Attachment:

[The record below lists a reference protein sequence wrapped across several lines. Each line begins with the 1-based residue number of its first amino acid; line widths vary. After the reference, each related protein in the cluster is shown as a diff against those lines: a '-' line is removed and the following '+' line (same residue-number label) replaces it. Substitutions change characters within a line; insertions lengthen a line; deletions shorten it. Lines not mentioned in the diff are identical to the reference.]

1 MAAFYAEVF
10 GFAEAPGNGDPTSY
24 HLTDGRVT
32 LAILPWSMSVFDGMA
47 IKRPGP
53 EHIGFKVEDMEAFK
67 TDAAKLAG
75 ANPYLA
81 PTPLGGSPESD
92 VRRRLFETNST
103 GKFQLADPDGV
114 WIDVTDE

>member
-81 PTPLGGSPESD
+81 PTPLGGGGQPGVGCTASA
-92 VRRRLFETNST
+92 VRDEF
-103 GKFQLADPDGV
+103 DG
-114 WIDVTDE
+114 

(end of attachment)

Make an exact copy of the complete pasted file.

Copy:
[The record below lists a reference protein sequence wrapped across several lines. Each line begins with the 1-based residue number of its first amino acid; line widths vary. After the reference, each related protein in the cluster is shown as a diff against those lines: a '-' line is removed and the following '+' line (same residue-number label) replaces it. Substitutions change characters within a line; insertions lengthen a line; deletions shorten it. Lines not mentioned in the diff are identical to the reference.]

1 MAAFYAEVF
10 GFAEAPGNGDPTSY
24 HLTDGRVT
32 LAILPWSMSVFDGMA
47 IKRPGP
53 EHIGFKVEDMEAFK
67 TDAAKLAG
75 ANPYLA
81 PTPLGGSPESD
92 VRRRLFETNST
103 GKFQLADPDGV
114 WIDVTDE

>member
-81 PTPLGGSPESD
+81 PTPLGGGGQPGVGCTASA
-92 VRRRLFETNST
+92 VRDEF
-103 GKFQLADPDGV
+103 DG
-114 WIDVTDE
+114 